Talk:Strategic bombing during World War II

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I deleted this: "and schools. (rev) Laqueur, Walter; Baumel, Judith Tydor (2001). The Holocaust encyclopedia. Yale University Press. ISBN 978-0-300-08432-0. [page needed]{ (/ref) }" since the source posted doesn't say anything about schools.

Nuclear Bombing[edit]

I changed the words "a wing of B-29 bombers" to reflect the actual number used. Whoever wrote that doesn't know what a wing of bombers is. Hildenja (talk) 15:44, 5 April 2016 (UTC)


"Before World War II began, advances in aviation made groups of bombers capable of devastating cities. The new aircraft flew high enough that anti-aircraft guns were largely impotent, and approximately as fast as the fighters that were in use at the time and would seek to intercept them. "

I'm not sure this uncited content is accurate. Before WW2, the combined bomber forces of all air forces in the world would barely have been capable of 'devastating' a city. Maximum efforts early in WW2 resulted in fairly limited damage. It seems to me it was only in the second half of the war that bombers were big enough, numerous enough and effective enough to devastate a city. Of course the word 'devastate' is doing a lot of work here.

Also, I imagine a lot of WW2 aircrew would have been very pleased to learn that their aircraft were largely immune to flak and were as fast as enemy fighters.

Should we perhaps re-word this paragraph to tone it down a bit? DMorpheus2 (talk) 18:39, 19 August 2016 (UTC)

it needs to be reworked. Watch the dates tho-- the light AA guns used in 1939 did little damage. The bombing of Warsaw & Rotterdam in 1939-40 did meet expectations. Rjensen (talk) 18:55, 19 August 2016 (UTC)

The original claim specifically was that the flak of 1939 lacked the range to hit high flying bombers. Some early-war guns: German 88 (range 32,000 ft), British 3.7 inch (30,000 ft), soviet 85mm (34,000 ft). Wasn't 20-30,000 ft the typical heavy bomber altitude? I honestly do not know for sure but that sounds about in the ballpark.
The word 'devastate' is of course so vague as to be meaningless. Rotterdam took about 800-1,000 killed. I would not think that resulted in crippling losses to any industry nor would it destroy morale. Hiroshima, nagoya or Tokyo are of course at the other extreme....but they were all destroyed in 1945, by an air force that had massively better capabilities than anyone had in 1939.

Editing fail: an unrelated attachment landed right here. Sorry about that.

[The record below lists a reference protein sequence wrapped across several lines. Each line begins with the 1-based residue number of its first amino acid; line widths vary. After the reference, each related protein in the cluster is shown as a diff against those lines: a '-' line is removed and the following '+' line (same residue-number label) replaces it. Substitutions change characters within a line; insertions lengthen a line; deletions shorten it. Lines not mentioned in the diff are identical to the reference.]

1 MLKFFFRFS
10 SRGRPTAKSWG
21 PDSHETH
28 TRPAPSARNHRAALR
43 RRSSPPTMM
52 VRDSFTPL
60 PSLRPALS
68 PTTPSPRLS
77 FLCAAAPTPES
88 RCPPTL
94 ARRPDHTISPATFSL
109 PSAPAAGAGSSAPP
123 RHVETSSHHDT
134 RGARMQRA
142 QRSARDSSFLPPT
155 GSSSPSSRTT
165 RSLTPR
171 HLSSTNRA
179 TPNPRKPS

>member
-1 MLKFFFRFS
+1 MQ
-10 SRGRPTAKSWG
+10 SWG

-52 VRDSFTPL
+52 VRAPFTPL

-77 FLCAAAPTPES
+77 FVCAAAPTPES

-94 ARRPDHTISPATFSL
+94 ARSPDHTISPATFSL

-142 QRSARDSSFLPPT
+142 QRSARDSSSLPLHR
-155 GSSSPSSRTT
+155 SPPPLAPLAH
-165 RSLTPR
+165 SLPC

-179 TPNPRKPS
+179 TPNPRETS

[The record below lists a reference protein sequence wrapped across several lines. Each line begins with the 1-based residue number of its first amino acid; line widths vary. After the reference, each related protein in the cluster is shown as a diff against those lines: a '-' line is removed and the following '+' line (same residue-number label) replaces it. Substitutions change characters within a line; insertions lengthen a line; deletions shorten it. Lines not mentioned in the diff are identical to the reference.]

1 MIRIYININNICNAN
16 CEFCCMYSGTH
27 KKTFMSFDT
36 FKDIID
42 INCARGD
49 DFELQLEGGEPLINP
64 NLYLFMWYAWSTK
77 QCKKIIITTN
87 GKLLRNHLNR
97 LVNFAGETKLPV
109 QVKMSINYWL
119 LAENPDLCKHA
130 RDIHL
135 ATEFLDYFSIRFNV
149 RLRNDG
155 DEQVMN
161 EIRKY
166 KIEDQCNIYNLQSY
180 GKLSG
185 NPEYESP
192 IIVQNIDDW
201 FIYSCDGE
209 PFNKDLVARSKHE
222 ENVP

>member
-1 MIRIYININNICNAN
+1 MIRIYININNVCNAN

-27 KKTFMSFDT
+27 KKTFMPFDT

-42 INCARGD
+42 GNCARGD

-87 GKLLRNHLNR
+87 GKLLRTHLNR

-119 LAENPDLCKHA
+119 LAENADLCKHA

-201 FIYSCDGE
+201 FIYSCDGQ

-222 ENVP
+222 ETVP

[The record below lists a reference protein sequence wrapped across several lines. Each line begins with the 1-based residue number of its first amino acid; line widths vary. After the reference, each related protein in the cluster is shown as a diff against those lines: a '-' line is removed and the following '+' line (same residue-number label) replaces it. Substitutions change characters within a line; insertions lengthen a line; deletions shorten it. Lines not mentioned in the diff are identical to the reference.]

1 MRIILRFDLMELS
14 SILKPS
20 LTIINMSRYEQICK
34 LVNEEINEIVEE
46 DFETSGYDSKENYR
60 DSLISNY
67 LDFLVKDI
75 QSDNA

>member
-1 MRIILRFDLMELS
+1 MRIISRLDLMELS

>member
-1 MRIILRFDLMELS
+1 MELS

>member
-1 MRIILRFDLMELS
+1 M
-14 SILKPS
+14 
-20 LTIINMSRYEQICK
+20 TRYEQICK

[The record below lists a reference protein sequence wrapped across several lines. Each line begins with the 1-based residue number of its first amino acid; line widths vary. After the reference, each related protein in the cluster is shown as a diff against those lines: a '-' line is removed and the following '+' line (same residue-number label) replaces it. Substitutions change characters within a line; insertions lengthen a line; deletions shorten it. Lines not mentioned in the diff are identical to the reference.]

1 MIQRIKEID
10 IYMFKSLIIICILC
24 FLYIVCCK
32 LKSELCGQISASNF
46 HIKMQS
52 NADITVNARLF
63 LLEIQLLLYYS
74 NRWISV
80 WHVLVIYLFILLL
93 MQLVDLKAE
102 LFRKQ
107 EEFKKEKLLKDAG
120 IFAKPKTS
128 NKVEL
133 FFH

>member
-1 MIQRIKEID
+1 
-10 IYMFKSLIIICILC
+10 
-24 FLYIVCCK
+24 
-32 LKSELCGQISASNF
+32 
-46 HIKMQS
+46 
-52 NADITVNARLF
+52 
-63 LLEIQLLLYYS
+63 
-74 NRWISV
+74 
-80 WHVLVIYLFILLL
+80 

Maybe we should figure out what we really mean here. My guess is that pre-war leaders *feared* that bombers had a lot more power than they really did, and that early-war bombing efforts had for the most part (not all but most) poor results. That changed rapidly so that by 1945, but no earlier, an air force really could win a war single-handedly, just as they'd been claiming in the 1930s. DMorpheus2 (talk) 19:16, 19 August 2016 (UTC)
I took a stab at a quick fix but I suggest more work is needed to make cited statements about pre-war beliefs and the real capabilities of air forces in 1939. DMorpheus2 (talk) 19:19, 19 August 2016 (UTC)
The "advances" referred to here must be aircraft such as the B-17 Flying Fortress, which flew very high and fast. However, there were not many of them made. The concepts were proven, but the numbers were not there yet. Binksternet (talk) 19:22, 19 August 2016 (UTC)
I'm pinging Jim Jim.henderson as he made the initial edit, for any insights he may have on this. My 2p at wording:
  • Before World War II began, the perception of strategic bombing in the public mind tended to over-estimate offensive bomber capabilities and to underestimate the power of defensive weapons, such as the new generation of monoplane fighters being rapidly introduced by the leading powers, heavy anti-aircraft artillery and the rapid development of Radar, which was completely unknown to the public. Bombers tended to be most efficient used en masse during daylight raids, and when air superiority had already been gained. I think we can source that sufficiently. Irondome (talk) 19:34, 19 August 2016 (UTC)

Binksternet, right, aircraft such as the B-17 existed but only a few dozen were in service. Planes such as the B-24, Lancaster or B-29 didn't yet exist. The Red Air force's heavy bomber units were a joke and the Germans had lots of mediums but no heavies. I don't know what the French had.....
So I don't think any air force in the world in 1939 could really devastate a city for any useful definition of the word 'devastate'. As late as late 1943, the USAAF had trouble crippling single large installations such as Ploesti, and hadn't touched Japan yet. The concept *existed* but was not proven till 1944-45.
I am sure my small edit can be improved dramatically; I just wanted to get something minimally accurate in there to start. DMorpheus2 (talk) 19:38, 19 August 2016 (UTC)
Drat; I hate it when my haste puts me up against more precise minds than mine. Irondome looks best among the suggestions made thus far. Fortunately, real world commitments in the next couple days will prevent me from getting into much more trouble by interfering with what seems like progress towards making the proper distinctions. Umm, Chamberlain's remark was in 1932, when the public had no clue of rapid technical developments that the PM perhaps ought to have been able to evaluate. Or not. Jim.henderson (talk) 19:48, 19 August 2016 (UTC)
Interceptor_aircraft#History may enlighten. Jim.henderson (talk) 00:11, 20 August 2016 (UTC)